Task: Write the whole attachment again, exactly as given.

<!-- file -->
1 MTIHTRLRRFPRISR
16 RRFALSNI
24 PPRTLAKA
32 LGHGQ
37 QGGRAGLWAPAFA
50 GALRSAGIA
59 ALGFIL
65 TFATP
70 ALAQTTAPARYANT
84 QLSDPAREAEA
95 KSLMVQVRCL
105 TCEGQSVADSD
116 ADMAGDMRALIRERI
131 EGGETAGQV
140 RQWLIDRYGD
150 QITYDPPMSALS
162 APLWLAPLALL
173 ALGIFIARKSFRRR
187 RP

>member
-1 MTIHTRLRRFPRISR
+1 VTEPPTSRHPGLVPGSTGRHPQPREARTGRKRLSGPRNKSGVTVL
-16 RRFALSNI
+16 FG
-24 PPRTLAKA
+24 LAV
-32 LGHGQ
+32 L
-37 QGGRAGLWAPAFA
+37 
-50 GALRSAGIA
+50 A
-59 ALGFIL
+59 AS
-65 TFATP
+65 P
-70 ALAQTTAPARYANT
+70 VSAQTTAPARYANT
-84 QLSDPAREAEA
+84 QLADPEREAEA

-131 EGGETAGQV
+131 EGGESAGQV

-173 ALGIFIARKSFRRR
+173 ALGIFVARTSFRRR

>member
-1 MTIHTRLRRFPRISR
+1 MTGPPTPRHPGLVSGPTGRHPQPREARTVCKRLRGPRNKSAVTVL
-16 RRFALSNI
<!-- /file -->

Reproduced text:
1 MTIHTRLRRFPRISR
16 RRFALSNI
24 PPRTLAKA
32 LGHGQ
37 QGGRAGLWAPAFA
50 GALRSAGIA
59 ALGFIL
65 TFATP
70 ALAQTTAPARYANT
84 QLSDPAREAEA
95 KSLMVQVRCL
105 TCEGQSVADSD
116 ADMAGDMRALIRERI
131 EGGETAGQV
140 RQWLIDRYGD
150 QITYDPPMSALS
162 APLWLAPLALL
173 ALGIFIARKSFRRR
187 RP

>member
-1 MTIHTRLRRFPRISR
+1 VTEPPTSRHPGLVPGSTGRHPQPREARTGRKRLSGPRNKSGVTVL
-16 RRFALSNI
+16 FG
-24 PPRTLAKA
+24 LAV
-32 LGHGQ
+32 L
-37 QGGRAGLWAPAFA
+37 
-50 GALRSAGIA
+50 A
-59 ALGFIL
+59 AS
-65 TFATP
+65 P
-70 ALAQTTAPARYANT
+70 VSAQTTAPARYANT
-84 QLSDPAREAEA
+84 QLADPEREAEA

-131 EGGETAGQV
+131 EGGESAGQV

-173 ALGIFIARKSFRRR
+173 ALGIFVARTSFRRR

>member
-1 MTIHTRLRRFPRISR
+1 MTGPPTPRHPGLVSGPTGRHPQPREARTVCKRLRGPRNKSAVTVL
-16 RRFALSNI